The Collapsed (2011)
(15) Running time: 86 minutes
Director: Justin McConnell
Writers: Justin McConnell, Kevin Hutchinson
Starring: John Fantasia, Steve Vieira, Anna Ross, Lise Moule
Reviewed by: Matt Wavish, official HCF critic
The Collapsed is another take on the apocalyptic movie which have become increasingly popular of late, with films like The Road, The Book of Eli and Stakeland all proving very successful. It is obvious The Collapsed, Justin McConnell’s first full length feature after a run of short films and documentaries, will not prove as big as the films I have just mentioned. However, it is fitting that the film can be mentioned in the same league as them in terms of story. In terms of budget, this film was made for a fraction of the cost, and sadly it shows. As they say though, every cloud has a silver lining and the budget restraints at times work in the films favour, and like it or not, you have to admire McConnell’s skills he shows off with such limitations.
The world has basically gone to pot, most of the population is dead from some unknown disaster, and apart from a frightening montage of clips to open the film, we are not given any clue as to what has happened. This is a good thing, and thankfully the mystery surrounding the events are kept tightly under wraps until the best possible point to reveal them (sort of). We join Scott Weaver (Fantasia) and his family: wife Emily (Moule), daughter Rebecca (Ross) and Son Aaron (Vieira) as they try to make the best of a bad situation. We get to know them pretty well, and the characterisation is well written, down to the point of Rebecca deciding it is now OK to swear in front of her Mother: it is a small but valid point that if you have ended up in such a situation, trivial things really don’t matter. The family decide to get out of the city and away from danger, with a plan to steal a car and drive into the countryside to their old family home in Dover’s Bend. They hope to find their other son there too…
An ‘incident’ after stopping for gas and supplies ends up with the family trekking through the woods on foot, and a week and a halves hike leads to all sorts of problems. Family bonds are tested, the Father does whatever it takes to protect his family and keep them away from any contact with other people, and it would appear they are being hunted. Not only do there appear to be men with shotguns, but also a strange presence is following them through the woods and the countryside, a presence we can’t see but know is there. The tension is cranked up to brutal and brilliant levels by a score which, for the most part, really works. Trumpets and double bass’s are used to create a wonderful sense of dread and menace, and the music follows the reactions of its characters very closely. However, as good as the music is, there are times when it becomes too much, too overpowering, and a recurring tune plays over and over which will eventually give you a headache. This is a real shame because there is some real skill on offer here.
McConnell’s previous work included a few documentaries, and those skills he learnt he has brought here with some gorgeous and well crafted shots of the woods, the countryside, the sky and also nature behaving as nature does. Shots of bee’s and spiders are added into the film, as are shots of TV aerials and bugs flying to give a real sense of realism. This masterful camerawork gives the film a real edge too, a real sense of things gone wrong. McConnell also has skill when shooting his scenes, with the camera watching from a distance hidden in the trees, or following its characters as if sneaking behind them. Close ups, and bizarre angles are used for dramatic effect, and care is taken to get the very best out of his shots. There is skill here, real skill, and after a few more feature length films, McConnell will certainly become a name to remember.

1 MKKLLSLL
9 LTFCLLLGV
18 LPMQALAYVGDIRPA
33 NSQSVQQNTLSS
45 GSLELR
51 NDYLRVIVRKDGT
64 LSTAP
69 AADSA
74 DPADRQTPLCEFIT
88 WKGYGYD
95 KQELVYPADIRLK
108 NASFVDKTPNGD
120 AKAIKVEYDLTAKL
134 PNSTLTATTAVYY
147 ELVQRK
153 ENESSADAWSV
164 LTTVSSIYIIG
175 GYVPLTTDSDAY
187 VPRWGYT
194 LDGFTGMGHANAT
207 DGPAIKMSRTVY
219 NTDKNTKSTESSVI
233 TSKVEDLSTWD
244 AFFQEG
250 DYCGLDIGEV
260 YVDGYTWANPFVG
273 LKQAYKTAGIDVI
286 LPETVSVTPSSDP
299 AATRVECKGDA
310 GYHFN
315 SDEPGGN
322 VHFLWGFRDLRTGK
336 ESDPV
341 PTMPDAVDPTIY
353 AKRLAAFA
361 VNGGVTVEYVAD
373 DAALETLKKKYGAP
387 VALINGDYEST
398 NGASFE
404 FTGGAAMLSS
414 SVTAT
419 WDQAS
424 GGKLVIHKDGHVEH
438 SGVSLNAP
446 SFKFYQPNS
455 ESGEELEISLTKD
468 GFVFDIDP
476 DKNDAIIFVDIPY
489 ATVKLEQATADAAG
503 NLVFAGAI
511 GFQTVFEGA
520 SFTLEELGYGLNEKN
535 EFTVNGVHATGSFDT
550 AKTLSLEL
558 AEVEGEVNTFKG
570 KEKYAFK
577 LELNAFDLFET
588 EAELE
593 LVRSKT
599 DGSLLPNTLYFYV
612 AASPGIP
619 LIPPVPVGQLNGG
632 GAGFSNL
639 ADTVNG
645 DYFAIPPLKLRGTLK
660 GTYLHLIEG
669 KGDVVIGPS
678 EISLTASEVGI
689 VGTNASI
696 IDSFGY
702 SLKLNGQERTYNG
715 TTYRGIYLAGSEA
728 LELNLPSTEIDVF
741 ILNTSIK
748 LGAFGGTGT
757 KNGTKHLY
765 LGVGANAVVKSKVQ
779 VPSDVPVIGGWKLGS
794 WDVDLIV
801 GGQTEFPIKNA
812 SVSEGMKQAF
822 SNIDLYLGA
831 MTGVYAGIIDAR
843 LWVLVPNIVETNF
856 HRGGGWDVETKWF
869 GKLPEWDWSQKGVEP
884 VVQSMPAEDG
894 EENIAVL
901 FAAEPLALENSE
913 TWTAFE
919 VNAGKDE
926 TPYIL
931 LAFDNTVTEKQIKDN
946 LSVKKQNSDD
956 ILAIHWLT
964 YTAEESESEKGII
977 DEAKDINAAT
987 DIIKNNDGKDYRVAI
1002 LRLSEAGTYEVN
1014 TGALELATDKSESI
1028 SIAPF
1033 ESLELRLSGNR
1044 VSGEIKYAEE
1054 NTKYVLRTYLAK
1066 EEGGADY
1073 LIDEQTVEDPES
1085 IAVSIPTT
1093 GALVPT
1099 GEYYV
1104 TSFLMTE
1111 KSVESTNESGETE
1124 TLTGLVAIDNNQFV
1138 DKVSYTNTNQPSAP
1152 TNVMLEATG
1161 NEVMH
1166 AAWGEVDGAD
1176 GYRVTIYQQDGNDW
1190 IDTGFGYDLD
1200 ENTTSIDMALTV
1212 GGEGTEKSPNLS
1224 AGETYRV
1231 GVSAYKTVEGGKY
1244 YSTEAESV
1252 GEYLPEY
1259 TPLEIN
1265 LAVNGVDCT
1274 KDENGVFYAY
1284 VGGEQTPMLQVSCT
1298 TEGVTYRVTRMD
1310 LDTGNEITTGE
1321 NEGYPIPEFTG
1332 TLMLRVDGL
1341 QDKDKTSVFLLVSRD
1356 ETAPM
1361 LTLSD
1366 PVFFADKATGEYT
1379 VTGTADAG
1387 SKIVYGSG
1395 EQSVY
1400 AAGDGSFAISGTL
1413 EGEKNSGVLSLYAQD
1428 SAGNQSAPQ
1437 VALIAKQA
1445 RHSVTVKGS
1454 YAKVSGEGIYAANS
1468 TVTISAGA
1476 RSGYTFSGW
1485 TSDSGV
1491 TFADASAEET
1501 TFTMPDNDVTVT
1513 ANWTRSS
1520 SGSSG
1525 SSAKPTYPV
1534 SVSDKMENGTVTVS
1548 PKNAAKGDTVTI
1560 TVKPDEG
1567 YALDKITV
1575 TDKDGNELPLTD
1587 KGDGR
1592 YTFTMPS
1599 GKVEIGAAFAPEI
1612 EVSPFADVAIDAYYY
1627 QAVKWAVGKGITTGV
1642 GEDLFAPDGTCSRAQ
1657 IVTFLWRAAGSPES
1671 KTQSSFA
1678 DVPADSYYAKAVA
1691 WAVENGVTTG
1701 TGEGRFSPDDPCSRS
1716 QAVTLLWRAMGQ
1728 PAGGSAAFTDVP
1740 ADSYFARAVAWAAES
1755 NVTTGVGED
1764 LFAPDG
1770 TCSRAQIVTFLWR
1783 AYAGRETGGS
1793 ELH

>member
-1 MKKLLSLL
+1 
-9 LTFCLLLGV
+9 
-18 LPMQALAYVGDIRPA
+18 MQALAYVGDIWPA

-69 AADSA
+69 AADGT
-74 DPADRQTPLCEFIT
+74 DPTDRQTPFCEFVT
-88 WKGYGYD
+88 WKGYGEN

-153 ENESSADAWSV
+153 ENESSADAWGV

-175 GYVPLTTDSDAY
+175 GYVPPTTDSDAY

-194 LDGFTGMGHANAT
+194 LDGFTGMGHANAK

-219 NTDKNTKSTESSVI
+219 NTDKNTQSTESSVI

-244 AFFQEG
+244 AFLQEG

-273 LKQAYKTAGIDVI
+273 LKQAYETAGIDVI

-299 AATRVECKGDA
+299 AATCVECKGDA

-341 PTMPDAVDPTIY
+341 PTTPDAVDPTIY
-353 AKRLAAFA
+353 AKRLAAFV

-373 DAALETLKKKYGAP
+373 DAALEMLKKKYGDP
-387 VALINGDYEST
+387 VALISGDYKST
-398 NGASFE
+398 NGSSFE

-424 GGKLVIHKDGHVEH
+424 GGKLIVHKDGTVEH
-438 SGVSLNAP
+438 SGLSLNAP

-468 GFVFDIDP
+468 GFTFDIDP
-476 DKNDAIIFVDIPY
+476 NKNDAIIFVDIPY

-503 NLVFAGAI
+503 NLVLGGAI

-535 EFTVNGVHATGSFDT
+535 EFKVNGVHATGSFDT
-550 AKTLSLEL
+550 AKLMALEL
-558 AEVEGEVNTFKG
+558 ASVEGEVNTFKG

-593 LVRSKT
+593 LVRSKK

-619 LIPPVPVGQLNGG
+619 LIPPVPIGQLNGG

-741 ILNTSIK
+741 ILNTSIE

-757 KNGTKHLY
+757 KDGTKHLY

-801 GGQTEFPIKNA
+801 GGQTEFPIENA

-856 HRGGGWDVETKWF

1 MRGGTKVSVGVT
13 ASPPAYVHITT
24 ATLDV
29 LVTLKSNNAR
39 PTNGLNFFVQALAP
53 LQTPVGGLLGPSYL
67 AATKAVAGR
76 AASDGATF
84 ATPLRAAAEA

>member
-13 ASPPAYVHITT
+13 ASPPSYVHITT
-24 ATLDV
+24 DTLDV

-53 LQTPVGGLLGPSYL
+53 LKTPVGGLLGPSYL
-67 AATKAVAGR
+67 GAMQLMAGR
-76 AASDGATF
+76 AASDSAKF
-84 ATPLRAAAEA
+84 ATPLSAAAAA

The Collapsed mainly suffers from some bad pacing, and often questionable acting. Fantasia does a terrific job as the Father, and holds the film together well, but his supporting cast are not quite as good. Considering the budget and the time frame in which the film was made, this can be excused, although I feel the acting and pace might test the patience of the more casual horror fan. The pacing does work, but there are far too many awkward moments where nothing really happens, or the story is not moving forward enough. There are also issues with the writing, like a daft moment where the daughter goes off to shave her legs in the middle of the woods while being hunted, or when the Father decides it’s best to head back to the gas station at a time when the strange presence is all around them and leave his family. It is strange how these sorts of silly plot ideas came about, considering the film is usually written adequately. A Father and Son chat will bring on emotions not usually found in horror, while some of the chat between family members is close to spot on.
As things do spiral out of control, the ending really takes things up a notch. The build up is slow, often intense and very claustrophobic, and The Collapsed is certainly not to everyone’s taste, but this is an interesting take on the apocalyptic horror, and the final pay off is well worth the wait. It is as shocking as it is brutal, and will leave a lasting impression with a final image which will prove hard to clear from your head. The Collapsed is a powerful, and more often than not, well made film with moments of brilliance. The director expertly designs and crafts his story, and while he still has a lot to learn, this is an impressive start. This is a horror for the more arty crowd of the genre, and one that should give those with plenty of patience a sinister, and chilling experience. This film is far from perfect, but its heart is in the right place and it will most certainly leave its mark.